Retaining Detailed Reliefs, Fifth Dynasty Tomb and name of a new queen discovered at Saqqara
During an excavation and documentation survey in South Saqqara, an Egyptian archeological mission discovered the tomb of a dignitary of the Fifth Dynasty named Khuwy and also discovered the name of the queen to whom a pyramid complex in the area belonged.
The tomb consists of a superstructure with an L-shaped offering chamber, which was once decorated with reliefs. Only the bottom part of this decoration is preserved, as the white limestone blocks of the other parts were re-used in the construction of other buildings in antiquity.
Mostafa Waziri, secretary-general of the Supreme Council of Antiquities, explained that the mission has found at the north wall of the tomb, the entrance to a unique substructure, which is for the 1st time clearly inspired by the design of the substructures of the royal pyramids of the 5th Dynasty.
That part of the tomb starts with a descending corridor, which leads to a vestibule. An entrance in its southern wall gives access to a decorated antechamber. Its decoration represents the tomb owner sitting in front of the offering table on the south and north walls. Moreover, an offering list was depicted on the east wall and the palace-façade on the west wall.
Mohamed Megahed, head of the archaeological mission, told Ahram Online that the mission located the undecorated burial chamber through 2 entrances in the west wall of the antechamber of the tomb.
“It seems that the burial chamber space was almost completely filled with a sarcophagus of limestone stone, found completely destroyed by ancient tomb robbers,” added Megahed. However, the mission discovered the human remains of Khuwy, which show clear traces of mummification.
An entrance in the south wall of the decorated antechamber leads to a small room, most likely used as a storeroom.
The mission found this room filled with debris, with no finds of any value.“The discovery of this tomb stresses the importance of Djedkare’s era, and the end of the 5th Dynasty in general,” asserted Megahed.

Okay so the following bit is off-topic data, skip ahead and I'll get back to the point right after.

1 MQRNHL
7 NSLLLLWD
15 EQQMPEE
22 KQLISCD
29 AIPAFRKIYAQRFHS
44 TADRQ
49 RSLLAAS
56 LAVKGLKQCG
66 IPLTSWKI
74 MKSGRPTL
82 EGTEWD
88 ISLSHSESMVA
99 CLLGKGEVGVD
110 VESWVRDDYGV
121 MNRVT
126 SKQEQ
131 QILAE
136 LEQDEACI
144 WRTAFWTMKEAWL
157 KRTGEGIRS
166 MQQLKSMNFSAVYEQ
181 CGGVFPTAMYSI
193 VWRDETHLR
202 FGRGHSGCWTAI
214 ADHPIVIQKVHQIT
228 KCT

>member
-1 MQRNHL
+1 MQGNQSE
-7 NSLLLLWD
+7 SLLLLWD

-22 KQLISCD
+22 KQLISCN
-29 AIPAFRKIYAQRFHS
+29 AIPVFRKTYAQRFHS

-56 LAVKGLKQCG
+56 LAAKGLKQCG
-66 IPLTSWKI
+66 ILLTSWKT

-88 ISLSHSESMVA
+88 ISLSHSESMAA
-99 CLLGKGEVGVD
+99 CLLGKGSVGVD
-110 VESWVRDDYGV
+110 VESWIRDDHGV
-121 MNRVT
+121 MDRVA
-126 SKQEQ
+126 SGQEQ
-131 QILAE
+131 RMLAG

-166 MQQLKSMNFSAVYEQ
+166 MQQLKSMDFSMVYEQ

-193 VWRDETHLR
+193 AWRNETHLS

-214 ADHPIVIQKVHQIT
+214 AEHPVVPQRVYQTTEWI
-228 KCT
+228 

The mission, in cooperation with an international team of Egyptologists, has also found an ancient Egyptian queen who lived during the late 5th Dynasty in the same pyramid complex.
The mission found the name of queen Setibhor, who was not known before from ancient sources, engraved on a column in the south part of the until-now anonymous pyramid complex.
The complex is located by the pyramid of king Djedkare in south Saqqara, and the identity of its owner was a puzzle that Egyptologists have been trying to solve for decades.
The name and titles of the owner of this unique monument were found on the column made of red granite in the newly uncovered portico of the Queen’s complex.
The inscription was carved in sunken relief in a rectangle on the shaft of the column, and it reads: “The one who sees Horus and Seth, the great one of the hates scepter, the great of praise, king’s wife, his beloved Setibhor.”
The column and the limestone blocks and fragments bearing relief decoration from the temple of the queen were found during exploration and documentation work in the pyramid complex of king Djedkare.
The pyramid complex of queen Setibhor represents one of the earliest pyramids in south Saqqara, built at the end of the Fifth Dynasty, and it is the largest pyramid complex built for a queen during the Old Kingdom.
In addition, her funerary temple included architectural elements and chambers that were otherwise reserved for the kings of the Old Kingdom only.
The large size of the pyramid complex of queen Setibhor and her title of the queen may indicate her direct intervention in helping her husband, king Djedkare, ascend the throne of Egypt at the end of the 5th Dynasty.
It seems that Djedkare wanted to honor his wife by constructing her a huge pyramid complex, with many unusual features, including palmiform granite columns, which constitute an architectural element so far known only in the pyramid complexes of kings and not used in the temples of the queens during the Old Kingdom period.
Megahed said the mission also completed the architectural restoration and consolidation of the King’s pyramid substructure that had not previously been subjected to any restoration work.
The work of consolidation, restoration, and reconstruction of the inner walls of the pyramid represented a vital task for the mission, he said.
The mission is focused on the pyramid complexes of Djedkare and his Setibhor and their associated cemeteries, hoping to obtain more information on the end of the 5th Dynasty and the beginning of the Sixth Dynasty.
This period witnessed a radical transformation in ancient Egyptian ideology and religious beliefs, such as the appearance of the Pyramid Texts for the first time inside the pyramid of King Unas, the successor of Djedkare, and also the end of the practice of constructing sun temples, which all the Fifth Dynasty predecessors of Djedkare had done.